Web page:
Vanessa Willoughby
October 15, 2015 8:32 am

Big news for France! On Wednesday, a prosecutor announced that a French court recognized a third gender for a plaintiff who was born with both male and female genitalia. Originally picked up by the French daily newspaper 20 Minutes, the individual can now use the term “neutral gender” on personal official documents. The individual, who is married with an adopted child, told the newspaper, “As a teenager I understood that I was not a boy. I didn’t have a beard, my muscles didn’t grow. Today I finally feel I am recognized by society for who I really am.”

Vice-prosecutor Joel Patard said that the 64-year-old went to the French courts in June in order to obtain the “neutral gender” civil status, as they did not want to identify as male or female. To support their case, medical evidence and research were presented to prove that this individual’s case was not an anomaly.

The individual also told 20 Minutes that after receiving testosterone at age 35, “My appearance became more masculine. It was a shock, I no longer recognized myself. It made me realize I was neither a man nor a woman.”

The case is up for appeal. Patard noted that although he was appealing the court’s decision, it was not out of a personal agenda but believed that “a higher ruling was necessary in a case that has collided with current laws.”

Other countries such as Germany, Australia, New Zealand, and Nepal have also officially sanctioned third gender on official documents and forms.

In India, individuals who identify as third gender are labeled as hijra, a broad term to describe “cross dressers, naturally intersex people, or transgender women.” Last year, the Indian Supreme Court recognized hijras as a protected class. Although the numbers are not clear, the hijra population is believed to be as high as 6 million. Unfortunately, despite court rulings, identifying as a hijra is not completely socially accepted.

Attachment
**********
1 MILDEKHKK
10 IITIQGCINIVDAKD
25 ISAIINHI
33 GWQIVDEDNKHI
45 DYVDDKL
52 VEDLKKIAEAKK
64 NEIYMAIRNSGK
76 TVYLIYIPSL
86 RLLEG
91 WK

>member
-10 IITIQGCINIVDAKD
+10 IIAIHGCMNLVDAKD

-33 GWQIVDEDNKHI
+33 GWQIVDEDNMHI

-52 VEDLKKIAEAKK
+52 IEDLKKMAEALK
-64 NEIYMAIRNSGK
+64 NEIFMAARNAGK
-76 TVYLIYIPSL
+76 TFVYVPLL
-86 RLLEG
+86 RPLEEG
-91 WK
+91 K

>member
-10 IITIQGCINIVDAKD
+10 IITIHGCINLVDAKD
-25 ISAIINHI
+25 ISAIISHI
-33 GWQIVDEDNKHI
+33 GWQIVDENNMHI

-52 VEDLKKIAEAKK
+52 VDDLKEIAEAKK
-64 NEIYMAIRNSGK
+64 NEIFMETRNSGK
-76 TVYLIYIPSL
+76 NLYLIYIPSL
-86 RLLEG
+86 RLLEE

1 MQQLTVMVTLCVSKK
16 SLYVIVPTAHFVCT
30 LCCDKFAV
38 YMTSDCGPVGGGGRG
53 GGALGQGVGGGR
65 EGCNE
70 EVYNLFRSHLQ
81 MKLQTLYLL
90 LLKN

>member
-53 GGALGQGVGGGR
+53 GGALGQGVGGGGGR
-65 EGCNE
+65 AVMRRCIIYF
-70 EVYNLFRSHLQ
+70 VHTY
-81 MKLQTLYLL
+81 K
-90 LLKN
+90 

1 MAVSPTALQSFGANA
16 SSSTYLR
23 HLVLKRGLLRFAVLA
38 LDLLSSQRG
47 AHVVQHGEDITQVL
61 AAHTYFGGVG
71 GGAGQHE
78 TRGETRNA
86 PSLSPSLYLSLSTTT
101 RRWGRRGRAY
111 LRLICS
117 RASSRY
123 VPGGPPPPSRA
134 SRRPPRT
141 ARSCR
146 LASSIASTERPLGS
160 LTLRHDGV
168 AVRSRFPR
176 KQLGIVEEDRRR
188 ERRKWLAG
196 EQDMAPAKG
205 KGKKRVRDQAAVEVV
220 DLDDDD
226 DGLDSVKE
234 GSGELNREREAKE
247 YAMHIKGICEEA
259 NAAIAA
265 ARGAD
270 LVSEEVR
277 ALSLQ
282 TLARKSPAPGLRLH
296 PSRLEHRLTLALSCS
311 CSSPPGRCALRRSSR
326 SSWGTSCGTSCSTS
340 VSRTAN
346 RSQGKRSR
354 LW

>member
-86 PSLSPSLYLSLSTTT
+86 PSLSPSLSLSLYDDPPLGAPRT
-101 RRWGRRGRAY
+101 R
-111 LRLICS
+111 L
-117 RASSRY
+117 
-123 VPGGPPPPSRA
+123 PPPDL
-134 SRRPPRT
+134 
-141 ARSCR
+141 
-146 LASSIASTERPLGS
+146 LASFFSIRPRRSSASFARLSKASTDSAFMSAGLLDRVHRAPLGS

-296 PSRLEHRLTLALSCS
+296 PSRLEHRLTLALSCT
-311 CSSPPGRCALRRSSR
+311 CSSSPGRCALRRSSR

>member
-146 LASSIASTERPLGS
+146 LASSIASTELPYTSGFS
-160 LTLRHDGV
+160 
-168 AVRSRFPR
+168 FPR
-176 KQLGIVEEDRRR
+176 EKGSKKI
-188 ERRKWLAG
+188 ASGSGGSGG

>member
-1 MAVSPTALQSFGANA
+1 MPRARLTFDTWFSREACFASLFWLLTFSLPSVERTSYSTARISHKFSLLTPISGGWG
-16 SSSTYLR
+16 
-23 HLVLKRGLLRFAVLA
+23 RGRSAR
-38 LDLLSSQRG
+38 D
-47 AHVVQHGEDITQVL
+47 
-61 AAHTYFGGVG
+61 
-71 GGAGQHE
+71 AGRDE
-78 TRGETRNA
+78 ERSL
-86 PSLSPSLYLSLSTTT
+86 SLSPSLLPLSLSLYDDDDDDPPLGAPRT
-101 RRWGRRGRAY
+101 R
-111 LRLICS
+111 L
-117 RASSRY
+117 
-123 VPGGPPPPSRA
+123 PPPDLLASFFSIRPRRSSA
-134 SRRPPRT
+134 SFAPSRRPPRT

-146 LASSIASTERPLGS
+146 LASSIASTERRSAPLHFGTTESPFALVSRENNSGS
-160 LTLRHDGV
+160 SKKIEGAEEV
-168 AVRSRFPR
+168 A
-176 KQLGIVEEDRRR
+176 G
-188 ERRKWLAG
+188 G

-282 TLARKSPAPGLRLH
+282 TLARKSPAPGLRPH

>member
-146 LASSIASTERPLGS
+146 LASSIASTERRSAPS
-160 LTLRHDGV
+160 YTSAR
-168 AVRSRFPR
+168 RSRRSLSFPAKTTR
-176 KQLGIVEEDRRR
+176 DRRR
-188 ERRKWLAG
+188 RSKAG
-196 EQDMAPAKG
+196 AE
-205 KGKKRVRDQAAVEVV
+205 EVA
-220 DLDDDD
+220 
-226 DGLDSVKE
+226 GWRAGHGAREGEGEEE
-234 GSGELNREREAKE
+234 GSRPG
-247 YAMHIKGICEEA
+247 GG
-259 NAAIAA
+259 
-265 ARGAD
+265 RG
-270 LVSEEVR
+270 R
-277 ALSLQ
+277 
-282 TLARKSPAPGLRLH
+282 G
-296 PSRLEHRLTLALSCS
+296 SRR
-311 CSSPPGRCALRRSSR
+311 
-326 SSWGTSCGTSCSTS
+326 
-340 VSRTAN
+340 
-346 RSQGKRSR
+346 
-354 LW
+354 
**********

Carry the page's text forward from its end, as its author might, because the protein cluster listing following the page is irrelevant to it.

Like India, Pakistan’s Supreme Court recognized gender changes in 2009. According to the National Database and Registration Authority, fewer than 10 percent of Pakistan’s estimated 1 million self-identifying khawaja saras (third-gender individuals) have gotten new identity cards with their chosen gender. However, it hasn’t been an easy path to social and cultural acceptance. In an interview with The Huffington Post, an individual by the name of Aashaf said, “Being outcasts, our families will not provide documents proving when we were born.” She added, “Given the adverse situation, it is highly ridiculous to ask us to provide birth certificates and school certificates.”

Nausher Khan, project director of the Khawaja-Sara Rehabilitation Program, a local organization that is not government affiliated, confessed that, “Real empowerment for the community will take big changes at the government and social levels, and at least another 20 years.”

Still, this ruling in France is a triumph. People being recognized for how they identify is always a win in our book.

Related reading: 

Gender-neutral baby names are officially winning in 2015

In the spirit of inclusivity, this elementary school created gender-neutral bathrooms

[Image via Shutterstock]

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